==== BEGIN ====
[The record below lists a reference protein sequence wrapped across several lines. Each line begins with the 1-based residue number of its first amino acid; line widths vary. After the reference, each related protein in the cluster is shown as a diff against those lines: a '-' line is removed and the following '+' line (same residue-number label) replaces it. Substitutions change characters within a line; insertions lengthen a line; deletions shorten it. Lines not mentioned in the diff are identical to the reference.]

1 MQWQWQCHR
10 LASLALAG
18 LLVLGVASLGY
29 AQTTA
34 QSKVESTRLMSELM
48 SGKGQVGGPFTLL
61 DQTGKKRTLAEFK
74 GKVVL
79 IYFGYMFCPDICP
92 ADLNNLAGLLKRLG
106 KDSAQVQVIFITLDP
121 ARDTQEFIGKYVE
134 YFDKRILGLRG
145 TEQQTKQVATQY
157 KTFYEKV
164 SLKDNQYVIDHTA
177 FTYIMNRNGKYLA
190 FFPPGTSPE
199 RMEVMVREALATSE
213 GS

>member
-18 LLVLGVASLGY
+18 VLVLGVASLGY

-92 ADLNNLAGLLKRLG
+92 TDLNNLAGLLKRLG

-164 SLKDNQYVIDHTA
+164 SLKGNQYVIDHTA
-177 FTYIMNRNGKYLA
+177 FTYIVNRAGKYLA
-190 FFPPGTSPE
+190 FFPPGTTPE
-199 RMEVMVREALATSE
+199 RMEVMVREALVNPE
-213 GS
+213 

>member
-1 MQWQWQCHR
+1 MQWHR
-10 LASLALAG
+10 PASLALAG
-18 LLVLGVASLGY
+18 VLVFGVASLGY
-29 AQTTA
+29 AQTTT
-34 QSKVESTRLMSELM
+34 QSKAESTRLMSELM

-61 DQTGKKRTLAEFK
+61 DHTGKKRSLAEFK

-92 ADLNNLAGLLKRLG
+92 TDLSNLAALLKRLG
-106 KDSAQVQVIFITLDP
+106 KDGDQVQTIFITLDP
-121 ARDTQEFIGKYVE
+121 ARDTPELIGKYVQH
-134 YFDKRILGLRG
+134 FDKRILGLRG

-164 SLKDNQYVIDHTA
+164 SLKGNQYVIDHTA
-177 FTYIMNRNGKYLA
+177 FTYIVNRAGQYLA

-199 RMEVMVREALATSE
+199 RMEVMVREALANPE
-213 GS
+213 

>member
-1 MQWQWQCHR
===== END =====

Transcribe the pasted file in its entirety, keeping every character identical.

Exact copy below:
[The record below lists a reference protein sequence wrapped across several lines. Each line begins with the 1-based residue number of its first amino acid; line widths vary. After the reference, each related protein in the cluster is shown as a diff against those lines: a '-' line is removed and the following '+' line (same residue-number label) replaces it. Substitutions change characters within a line; insertions lengthen a line; deletions shorten it. Lines not mentioned in the diff are identical to the reference.]

1 MQWQWQCHR
10 LASLALAG
18 LLVLGVASLGY
29 AQTTA
34 QSKVESTRLMSELM
48 SGKGQVGGPFTLL
61 DQTGKKRTLAEFK
74 GKVVL
79 IYFGYMFCPDICP
92 ADLNNLAGLLKRLG
106 KDSAQVQVIFITLDP
121 ARDTQEFIGKYVE
134 YFDKRILGLRG
145 TEQQTKQVATQY
157 KTFYEKV
164 SLKDNQYVIDHTA
177 FTYIMNRNGKYLA
190 FFPPGTSPE
199 RMEVMVREALATSE
213 GS

>member
-18 LLVLGVASLGY
+18 VLVLGVASLGY

-92 ADLNNLAGLLKRLG
+92 TDLNNLAGLLKRLG

-164 SLKDNQYVIDHTA
+164 SLKGNQYVIDHTA
-177 FTYIMNRNGKYLA
+177 FTYIVNRAGKYLA
-190 FFPPGTSPE
+190 FFPPGTTPE
-199 RMEVMVREALATSE
+199 RMEVMVREALVNPE
-213 GS
+213 

>member
-1 MQWQWQCHR
+1 MQWHR
-10 LASLALAG
+10 PASLALAG
-18 LLVLGVASLGY
+18 VLVFGVASLGY
-29 AQTTA
+29 AQTTT
-34 QSKVESTRLMSELM
+34 QSKAESTRLMSELM

-61 DQTGKKRTLAEFK
+61 DHTGKKRSLAEFK

-92 ADLNNLAGLLKRLG
+92 TDLSNLAALLKRLG
-106 KDSAQVQVIFITLDP
+106 KDGDQVQTIFITLDP
-121 ARDTQEFIGKYVE
+121 ARDTPELIGKYVQH
-134 YFDKRILGLRG
+134 FDKRILGLRG

-164 SLKDNQYVIDHTA
+164 SLKGNQYVIDHTA
-177 FTYIMNRNGKYLA
+177 FTYIVNRAGQYLA

-199 RMEVMVREALATSE
+199 RMEVMVREALANPE
-213 GS
+213 

>member
-1 MQWQWQCHR